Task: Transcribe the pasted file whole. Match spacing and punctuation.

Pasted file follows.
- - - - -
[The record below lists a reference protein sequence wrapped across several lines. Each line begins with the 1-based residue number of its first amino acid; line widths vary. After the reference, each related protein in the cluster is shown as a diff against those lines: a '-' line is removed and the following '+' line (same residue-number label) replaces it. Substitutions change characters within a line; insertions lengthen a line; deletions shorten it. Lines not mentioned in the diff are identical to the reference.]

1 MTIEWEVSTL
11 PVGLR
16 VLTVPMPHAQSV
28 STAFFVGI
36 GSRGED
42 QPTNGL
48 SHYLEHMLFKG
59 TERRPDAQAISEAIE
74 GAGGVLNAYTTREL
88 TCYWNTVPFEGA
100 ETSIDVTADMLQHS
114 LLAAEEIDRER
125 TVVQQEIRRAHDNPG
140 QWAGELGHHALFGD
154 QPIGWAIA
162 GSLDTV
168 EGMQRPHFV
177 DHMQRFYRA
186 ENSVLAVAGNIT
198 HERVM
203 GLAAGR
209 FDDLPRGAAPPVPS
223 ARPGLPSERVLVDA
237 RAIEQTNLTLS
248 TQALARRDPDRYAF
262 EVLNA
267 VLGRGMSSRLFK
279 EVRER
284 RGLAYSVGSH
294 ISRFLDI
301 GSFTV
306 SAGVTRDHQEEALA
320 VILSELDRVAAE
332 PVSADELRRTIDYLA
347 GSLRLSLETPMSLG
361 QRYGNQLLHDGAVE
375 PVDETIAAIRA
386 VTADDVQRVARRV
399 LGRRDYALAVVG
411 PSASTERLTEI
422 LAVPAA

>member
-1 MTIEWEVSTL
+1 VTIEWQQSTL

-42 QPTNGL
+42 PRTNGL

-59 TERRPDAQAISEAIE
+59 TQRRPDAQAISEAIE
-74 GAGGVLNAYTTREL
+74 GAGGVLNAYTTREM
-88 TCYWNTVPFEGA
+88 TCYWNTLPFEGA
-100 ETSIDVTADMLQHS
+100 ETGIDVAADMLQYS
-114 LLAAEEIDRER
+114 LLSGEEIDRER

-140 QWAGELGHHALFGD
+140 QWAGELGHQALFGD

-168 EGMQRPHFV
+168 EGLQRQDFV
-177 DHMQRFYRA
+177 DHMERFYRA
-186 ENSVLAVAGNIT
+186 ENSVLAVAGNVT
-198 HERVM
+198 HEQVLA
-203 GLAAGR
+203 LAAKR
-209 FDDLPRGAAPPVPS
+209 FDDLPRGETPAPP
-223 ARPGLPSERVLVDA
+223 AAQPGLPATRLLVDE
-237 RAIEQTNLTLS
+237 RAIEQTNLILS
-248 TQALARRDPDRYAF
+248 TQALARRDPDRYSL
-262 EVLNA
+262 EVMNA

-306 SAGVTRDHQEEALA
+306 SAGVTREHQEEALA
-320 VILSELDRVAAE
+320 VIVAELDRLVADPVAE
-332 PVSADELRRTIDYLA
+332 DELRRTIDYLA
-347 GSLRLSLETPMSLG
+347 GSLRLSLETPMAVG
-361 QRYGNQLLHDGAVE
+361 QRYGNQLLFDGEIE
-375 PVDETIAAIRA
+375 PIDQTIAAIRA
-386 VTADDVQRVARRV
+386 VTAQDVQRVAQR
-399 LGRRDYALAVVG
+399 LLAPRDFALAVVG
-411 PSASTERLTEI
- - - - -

[The record below lists a reference protein sequence wrapped across several lines. Each line begins with the 1-based residue number of its first amino acid; line widths vary. After the reference, each related protein in the cluster is shown as a diff against those lines: a '-' line is removed and the following '+' line (same residue-number label) replaces it. Substitutions change characters within a line; insertions lengthen a line; deletions shorten it. Lines not mentioned in the diff are identical to the reference.]

1 MTIEWEVSTL
11 PVGLR
16 VLTVPMPHAQSV
28 STAFFVGI
36 GSRGED
42 QPTNGL
48 SHYLEHMLFKG
59 TERRPDAQAISEAIE
74 GAGGVLNAYTTREL
88 TCYWNTVPFEGA
100 ETSIDVTADMLQHS
114 LLAAEEIDRER
125 TVVQQEIRRAHDNPG
140 QWAGELGHHALFGD
154 QPIGWAIA
162 GSLDTV
168 EGMQRPHFV
177 DHMQRFYRA
186 ENSVLAVAGNIT
198 HERVM
203 GLAAGR
209 FDDLPRGAAPPVPS
223 ARPGLPSERVLVDA
237 RAIEQTNLTLS
248 TQALARRDPDRYAF
262 EVLNA
267 VLGRGMSSRLFK
279 EVRER
284 RGLAYSVGSH
294 ISRFLDI
301 GSFTV
306 SAGVTRDHQEEALA
320 VILSELDRVAAE
332 PVSADELRRTIDYLA
347 GSLRLSLETPMSLG
361 QRYGNQLLHDGAVE
375 PVDETIAAIRA
386 VTADDVQRVARRV
399 LGRRDYALAVVG
411 PSASTERLTEI
422 LAVPAA

>member
-1 MTIEWEVSTL
+1 VTIEWQQSTL

-42 QPTNGL
+42 PRTNGL

-59 TERRPDAQAISEAIE
+59 TQRRPDAQAISEAIE
-74 GAGGVLNAYTTREL
+74 GAGGVLNAYTTREM
-88 TCYWNTVPFEGA
+88 TCYWNTLPFEGA
-100 ETSIDVTADMLQHS
+100 ETGIDVAADMLQYS
-114 LLAAEEIDRER
+114 LLSGEEIDRER

-140 QWAGELGHHALFGD
+140 QWAGELGHQALFGD

-168 EGMQRPHFV
+168 EGLQRQDFV
-177 DHMQRFYRA
+177 DHMERFYRA
-186 ENSVLAVAGNIT
+186 ENSVLAVAGNVT
-198 HERVM
+198 HEQVLA
-203 GLAAGR
+203 LAAKR
-209 FDDLPRGAAPPVPS
+209 FDDLPRGETPAPP
-223 ARPGLPSERVLVDA
+223 AAQPGLPATRLLVDE
-237 RAIEQTNLTLS
+237 RAIEQTNLILS
-248 TQALARRDPDRYAF
+248 TQALARRDPDRYSL
-262 EVLNA
+262 EVMNA

-306 SAGVTRDHQEEALA
+306 SAGVTREHQEEALA
-320 VILSELDRVAAE
+320 VIVAELDRLVADPVAE
-332 PVSADELRRTIDYLA
+332 DELRRTIDYLA
-347 GSLRLSLETPMSLG
+347 GSLRLSLETPMAVG
-361 QRYGNQLLHDGAVE
+361 QRYGNQLLFDGEIE
-375 PVDETIAAIRA
+375 PIDQTIAAIRA
-386 VTADDVQRVARRV
+386 VTAQDVQRVAQR
-399 LGRRDYALAVVG
+399 LLAPRDFALAVVG
-411 PSASTERLTEI